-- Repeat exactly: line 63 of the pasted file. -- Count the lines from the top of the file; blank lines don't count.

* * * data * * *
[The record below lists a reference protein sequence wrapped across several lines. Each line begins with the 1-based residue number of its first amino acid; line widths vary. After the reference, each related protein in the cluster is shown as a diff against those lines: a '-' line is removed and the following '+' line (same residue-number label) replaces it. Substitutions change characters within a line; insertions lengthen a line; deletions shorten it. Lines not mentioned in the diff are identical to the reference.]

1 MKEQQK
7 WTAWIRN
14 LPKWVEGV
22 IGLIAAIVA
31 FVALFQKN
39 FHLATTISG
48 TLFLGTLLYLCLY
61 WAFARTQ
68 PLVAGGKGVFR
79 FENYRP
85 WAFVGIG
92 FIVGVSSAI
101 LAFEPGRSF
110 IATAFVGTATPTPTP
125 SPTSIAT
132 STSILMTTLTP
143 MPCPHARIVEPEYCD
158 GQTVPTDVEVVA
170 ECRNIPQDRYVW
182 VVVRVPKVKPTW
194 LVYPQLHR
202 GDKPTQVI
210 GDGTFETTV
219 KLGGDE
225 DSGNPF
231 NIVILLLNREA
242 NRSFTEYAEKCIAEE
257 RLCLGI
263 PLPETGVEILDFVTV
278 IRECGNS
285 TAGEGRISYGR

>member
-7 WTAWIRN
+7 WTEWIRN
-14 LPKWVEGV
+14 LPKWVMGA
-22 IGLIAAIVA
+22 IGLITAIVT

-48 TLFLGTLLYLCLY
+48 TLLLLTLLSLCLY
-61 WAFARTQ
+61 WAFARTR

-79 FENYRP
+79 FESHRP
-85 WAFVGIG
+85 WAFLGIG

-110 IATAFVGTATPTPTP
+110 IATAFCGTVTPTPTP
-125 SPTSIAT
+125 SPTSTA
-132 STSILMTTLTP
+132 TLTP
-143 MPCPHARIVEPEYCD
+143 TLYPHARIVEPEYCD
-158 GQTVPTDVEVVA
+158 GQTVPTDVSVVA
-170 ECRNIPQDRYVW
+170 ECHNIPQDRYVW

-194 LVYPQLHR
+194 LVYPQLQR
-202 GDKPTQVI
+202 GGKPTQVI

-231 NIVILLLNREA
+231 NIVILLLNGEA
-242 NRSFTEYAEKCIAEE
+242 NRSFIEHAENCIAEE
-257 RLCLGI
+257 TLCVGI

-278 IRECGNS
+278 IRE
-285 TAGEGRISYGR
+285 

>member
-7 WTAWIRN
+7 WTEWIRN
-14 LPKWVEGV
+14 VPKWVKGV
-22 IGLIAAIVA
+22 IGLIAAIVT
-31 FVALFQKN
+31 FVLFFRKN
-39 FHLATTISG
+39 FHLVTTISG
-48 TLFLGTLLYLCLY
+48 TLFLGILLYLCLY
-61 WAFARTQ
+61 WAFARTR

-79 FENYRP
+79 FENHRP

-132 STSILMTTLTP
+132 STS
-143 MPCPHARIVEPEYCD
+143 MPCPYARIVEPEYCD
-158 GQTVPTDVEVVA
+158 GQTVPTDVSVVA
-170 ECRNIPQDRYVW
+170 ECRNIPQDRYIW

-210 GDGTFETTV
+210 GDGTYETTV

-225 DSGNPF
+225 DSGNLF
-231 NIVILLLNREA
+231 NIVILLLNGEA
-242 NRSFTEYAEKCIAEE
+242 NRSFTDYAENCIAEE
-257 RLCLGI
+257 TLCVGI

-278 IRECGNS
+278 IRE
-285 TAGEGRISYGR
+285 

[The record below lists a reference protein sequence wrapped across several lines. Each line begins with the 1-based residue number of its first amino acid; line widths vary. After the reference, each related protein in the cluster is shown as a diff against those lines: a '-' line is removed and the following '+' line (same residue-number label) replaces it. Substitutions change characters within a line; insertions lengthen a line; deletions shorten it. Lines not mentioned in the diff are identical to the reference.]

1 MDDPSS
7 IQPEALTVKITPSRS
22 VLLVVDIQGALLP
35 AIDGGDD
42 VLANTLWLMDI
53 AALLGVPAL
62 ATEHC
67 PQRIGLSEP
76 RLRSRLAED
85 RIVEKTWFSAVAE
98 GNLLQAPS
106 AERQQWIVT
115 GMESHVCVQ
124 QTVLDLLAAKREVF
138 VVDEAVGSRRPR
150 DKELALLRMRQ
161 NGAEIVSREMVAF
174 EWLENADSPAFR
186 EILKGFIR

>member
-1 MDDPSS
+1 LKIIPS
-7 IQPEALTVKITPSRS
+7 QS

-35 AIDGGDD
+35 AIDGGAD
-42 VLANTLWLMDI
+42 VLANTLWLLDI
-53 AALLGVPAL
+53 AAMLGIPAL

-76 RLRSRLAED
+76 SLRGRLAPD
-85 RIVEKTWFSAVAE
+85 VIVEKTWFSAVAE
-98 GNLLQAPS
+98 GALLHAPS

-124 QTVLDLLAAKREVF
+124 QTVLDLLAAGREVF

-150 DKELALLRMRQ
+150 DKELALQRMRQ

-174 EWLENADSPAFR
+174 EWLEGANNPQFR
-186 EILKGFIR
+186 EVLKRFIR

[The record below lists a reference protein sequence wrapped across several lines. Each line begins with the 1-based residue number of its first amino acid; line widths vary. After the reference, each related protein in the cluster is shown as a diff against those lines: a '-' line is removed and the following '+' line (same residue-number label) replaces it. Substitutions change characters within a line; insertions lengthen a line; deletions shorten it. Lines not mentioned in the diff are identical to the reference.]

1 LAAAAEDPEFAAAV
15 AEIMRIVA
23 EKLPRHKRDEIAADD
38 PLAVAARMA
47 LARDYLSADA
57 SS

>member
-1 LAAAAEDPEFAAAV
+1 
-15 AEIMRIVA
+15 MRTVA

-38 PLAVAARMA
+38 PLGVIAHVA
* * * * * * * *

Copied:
+202 GGKPTQVI